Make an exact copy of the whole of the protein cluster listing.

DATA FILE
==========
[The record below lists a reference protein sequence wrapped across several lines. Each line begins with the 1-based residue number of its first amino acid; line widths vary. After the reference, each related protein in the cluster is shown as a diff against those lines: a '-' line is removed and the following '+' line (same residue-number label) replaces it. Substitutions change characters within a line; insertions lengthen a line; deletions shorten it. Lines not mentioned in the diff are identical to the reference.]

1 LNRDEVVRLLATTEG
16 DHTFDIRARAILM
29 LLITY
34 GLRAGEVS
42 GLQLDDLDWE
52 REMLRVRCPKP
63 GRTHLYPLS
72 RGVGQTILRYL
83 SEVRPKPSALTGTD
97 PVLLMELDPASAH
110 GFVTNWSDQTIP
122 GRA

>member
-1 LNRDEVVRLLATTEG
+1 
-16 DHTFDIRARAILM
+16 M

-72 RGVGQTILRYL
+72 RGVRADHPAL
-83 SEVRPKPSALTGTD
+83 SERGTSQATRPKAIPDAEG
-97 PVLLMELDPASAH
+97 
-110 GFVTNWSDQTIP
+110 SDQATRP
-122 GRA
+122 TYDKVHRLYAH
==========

[The record below lists a reference protein sequence wrapped across several lines. Each line begins with the 1-based residue number of its first amino acid; line widths vary. After the reference, each related protein in the cluster is shown as a diff against those lines: a '-' line is removed and the following '+' line (same residue-number label) replaces it. Substitutions change characters within a line; insertions lengthen a line; deletions shorten it. Lines not mentioned in the diff are identical to the reference.]

1 LNRDEVVRLLATTEG
16 DHTFDIRARAILM
29 LLITY
34 GLRAGEVS
42 GLQLDDLDWE
52 REMLRVRCPKP
63 GRTHLYPLS
72 RGVGQTILRYL
83 SEVRPKPSALTGTD
97 PVLLMELDPASAH
110 GFVTNWSDQTIP
122 GRA

>member
-1 LNRDEVVRLLATTEG
+1 
-16 DHTFDIRARAILM
+16 M

-72 RGVGQTILRYL
+72 RGVRADHPAL
-83 SEVRPKPSALTGTD
+83 SERGTSQATRPKAIPDAEG
-97 PVLLMELDPASAH
+97 
-110 GFVTNWSDQTIP
+110 SDQATRP
-122 GRA
+122 TYDKVHRLYAH